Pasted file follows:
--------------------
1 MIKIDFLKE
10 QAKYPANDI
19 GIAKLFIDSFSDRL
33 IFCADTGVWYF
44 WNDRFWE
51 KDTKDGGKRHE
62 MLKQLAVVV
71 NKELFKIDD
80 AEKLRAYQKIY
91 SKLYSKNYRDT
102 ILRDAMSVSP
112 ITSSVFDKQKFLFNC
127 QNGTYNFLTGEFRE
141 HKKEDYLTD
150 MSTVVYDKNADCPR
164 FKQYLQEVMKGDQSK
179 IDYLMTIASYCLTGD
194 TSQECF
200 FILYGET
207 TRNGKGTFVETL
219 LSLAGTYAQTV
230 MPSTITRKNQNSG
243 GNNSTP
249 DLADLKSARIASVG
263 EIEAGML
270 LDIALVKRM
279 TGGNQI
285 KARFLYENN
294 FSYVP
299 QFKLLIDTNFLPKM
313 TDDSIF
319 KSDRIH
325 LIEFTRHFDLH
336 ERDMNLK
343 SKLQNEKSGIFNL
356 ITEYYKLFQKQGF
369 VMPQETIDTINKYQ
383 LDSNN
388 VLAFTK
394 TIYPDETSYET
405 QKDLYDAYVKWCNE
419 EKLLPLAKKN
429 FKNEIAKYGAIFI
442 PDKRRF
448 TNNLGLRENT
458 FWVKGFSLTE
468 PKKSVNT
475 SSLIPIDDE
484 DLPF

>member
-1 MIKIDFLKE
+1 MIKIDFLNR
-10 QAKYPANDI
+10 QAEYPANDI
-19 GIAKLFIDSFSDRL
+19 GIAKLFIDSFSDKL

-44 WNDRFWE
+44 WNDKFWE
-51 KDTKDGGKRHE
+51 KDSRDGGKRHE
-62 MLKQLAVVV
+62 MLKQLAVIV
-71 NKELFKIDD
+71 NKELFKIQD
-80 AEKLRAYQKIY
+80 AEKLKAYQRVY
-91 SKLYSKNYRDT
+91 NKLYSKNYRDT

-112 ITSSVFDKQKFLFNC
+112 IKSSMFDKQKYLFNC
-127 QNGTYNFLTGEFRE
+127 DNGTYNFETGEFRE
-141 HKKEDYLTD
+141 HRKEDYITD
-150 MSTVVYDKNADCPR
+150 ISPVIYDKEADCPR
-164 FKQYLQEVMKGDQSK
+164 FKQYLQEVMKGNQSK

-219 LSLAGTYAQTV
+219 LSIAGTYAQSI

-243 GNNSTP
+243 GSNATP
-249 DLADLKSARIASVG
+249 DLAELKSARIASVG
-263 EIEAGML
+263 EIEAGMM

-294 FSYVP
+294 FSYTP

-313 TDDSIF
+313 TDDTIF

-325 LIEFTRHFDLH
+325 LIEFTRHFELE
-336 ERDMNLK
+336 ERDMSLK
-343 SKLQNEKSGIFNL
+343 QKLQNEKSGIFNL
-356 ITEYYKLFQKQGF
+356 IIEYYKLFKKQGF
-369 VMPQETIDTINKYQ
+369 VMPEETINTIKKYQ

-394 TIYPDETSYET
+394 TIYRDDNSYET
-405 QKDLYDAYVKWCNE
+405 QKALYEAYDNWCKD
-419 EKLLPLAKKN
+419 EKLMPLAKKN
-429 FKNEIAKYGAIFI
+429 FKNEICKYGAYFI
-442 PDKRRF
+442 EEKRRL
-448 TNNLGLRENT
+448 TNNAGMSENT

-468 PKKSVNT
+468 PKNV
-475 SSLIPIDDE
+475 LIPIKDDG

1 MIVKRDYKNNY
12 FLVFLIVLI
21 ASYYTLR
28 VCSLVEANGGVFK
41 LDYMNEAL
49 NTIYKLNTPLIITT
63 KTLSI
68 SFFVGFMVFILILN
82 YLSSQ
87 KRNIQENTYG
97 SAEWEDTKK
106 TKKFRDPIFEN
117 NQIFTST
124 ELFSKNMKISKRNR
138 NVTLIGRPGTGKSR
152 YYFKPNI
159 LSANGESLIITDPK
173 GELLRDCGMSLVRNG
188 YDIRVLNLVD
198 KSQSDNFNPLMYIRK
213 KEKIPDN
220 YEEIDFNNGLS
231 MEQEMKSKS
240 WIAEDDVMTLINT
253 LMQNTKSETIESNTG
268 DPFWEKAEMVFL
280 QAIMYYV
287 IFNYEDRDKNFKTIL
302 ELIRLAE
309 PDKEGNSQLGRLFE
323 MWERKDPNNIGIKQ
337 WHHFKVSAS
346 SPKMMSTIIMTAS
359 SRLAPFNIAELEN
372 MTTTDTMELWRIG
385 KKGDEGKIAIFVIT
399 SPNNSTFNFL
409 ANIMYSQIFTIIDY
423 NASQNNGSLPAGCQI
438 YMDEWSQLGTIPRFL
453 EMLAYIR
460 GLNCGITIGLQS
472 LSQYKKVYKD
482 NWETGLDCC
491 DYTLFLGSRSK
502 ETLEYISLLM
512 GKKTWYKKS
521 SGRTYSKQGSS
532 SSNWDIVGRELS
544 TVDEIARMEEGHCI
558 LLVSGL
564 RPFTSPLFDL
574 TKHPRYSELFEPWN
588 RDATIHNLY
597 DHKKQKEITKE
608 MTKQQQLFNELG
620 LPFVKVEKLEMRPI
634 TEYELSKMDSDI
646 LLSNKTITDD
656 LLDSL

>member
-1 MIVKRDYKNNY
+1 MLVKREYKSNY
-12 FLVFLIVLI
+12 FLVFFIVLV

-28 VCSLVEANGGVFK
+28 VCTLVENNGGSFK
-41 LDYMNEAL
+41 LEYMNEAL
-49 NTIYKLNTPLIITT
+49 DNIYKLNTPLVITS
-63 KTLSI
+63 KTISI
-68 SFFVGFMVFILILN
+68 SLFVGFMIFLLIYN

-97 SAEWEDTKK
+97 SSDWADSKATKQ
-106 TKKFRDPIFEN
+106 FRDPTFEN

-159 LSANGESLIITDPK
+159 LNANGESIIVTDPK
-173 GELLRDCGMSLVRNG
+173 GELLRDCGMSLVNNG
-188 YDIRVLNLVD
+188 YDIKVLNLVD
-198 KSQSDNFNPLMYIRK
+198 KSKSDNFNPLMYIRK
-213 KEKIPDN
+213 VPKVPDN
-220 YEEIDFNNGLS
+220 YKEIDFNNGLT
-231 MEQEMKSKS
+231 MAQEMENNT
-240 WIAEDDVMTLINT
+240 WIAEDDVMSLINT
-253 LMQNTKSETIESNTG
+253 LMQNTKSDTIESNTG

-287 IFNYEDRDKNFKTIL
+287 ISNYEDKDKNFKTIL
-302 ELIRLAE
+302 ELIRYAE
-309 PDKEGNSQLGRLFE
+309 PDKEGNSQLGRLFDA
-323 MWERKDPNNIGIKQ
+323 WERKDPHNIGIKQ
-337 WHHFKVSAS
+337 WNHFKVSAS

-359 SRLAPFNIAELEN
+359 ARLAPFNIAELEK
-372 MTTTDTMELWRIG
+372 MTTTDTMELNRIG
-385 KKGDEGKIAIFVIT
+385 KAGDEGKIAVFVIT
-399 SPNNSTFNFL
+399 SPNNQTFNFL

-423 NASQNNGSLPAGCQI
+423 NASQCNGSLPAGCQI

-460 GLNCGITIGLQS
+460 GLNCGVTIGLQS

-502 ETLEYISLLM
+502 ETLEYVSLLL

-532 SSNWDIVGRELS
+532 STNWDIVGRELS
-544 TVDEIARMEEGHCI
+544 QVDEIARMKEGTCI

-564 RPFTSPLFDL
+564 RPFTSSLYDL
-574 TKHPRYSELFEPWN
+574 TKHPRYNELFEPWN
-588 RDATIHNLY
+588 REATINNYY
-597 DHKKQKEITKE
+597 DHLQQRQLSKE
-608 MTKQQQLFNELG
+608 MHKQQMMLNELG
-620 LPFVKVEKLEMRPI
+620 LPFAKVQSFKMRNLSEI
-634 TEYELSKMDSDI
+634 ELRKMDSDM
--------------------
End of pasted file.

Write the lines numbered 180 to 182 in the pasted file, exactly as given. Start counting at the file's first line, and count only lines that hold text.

-12 FLVFLIVLI
+12 FLVFFIVLV

-28 VCSLVEANGGVFK